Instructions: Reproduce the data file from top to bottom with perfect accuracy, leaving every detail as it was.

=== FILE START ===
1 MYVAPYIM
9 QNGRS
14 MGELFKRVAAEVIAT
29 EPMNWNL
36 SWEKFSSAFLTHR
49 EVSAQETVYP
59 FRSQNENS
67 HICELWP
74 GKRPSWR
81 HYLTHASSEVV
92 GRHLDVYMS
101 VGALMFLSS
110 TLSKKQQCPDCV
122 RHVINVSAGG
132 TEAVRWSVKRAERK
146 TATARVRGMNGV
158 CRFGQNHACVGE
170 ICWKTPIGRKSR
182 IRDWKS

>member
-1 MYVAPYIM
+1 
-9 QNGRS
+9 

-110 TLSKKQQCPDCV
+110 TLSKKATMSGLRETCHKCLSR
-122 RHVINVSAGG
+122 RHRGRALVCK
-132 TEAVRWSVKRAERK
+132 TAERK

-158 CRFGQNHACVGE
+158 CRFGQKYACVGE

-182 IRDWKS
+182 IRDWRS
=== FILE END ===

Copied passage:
1 MYVAPYIM
9 QNGRS
14 MGELFKRVAAEVIAT
29 EPMNWNL
36 SWEKFSSAFLTHR
49 EVSAQETVYP
59 FRSQNENS
67 HICELWP
74 GKRPSWR
81 HYLTHASSEVV
92 GRHLDVYMS
101 VGALMFLSS
110 TLSKKQQCPDCV
122 RHVINVSAGG
132 TEAVRWSVKRAERK
146 TATARVRGMNGV
158 CRFGQNHACVGE
170 ICWKTPIGRKSR
182 IRDWKS

>member
-1 MYVAPYIM
+1 
-9 QNGRS
+9 

-110 TLSKKQQCPDCV
+110 TLSKKATMSGLRETCHKCLSR
-122 RHVINVSAGG
+122 RHRGRALVCK
-132 TEAVRWSVKRAERK
+132 TAERK

-158 CRFGQNHACVGE
+158 CRFGQKYACVGE

-182 IRDWKS
+182 IRDWRS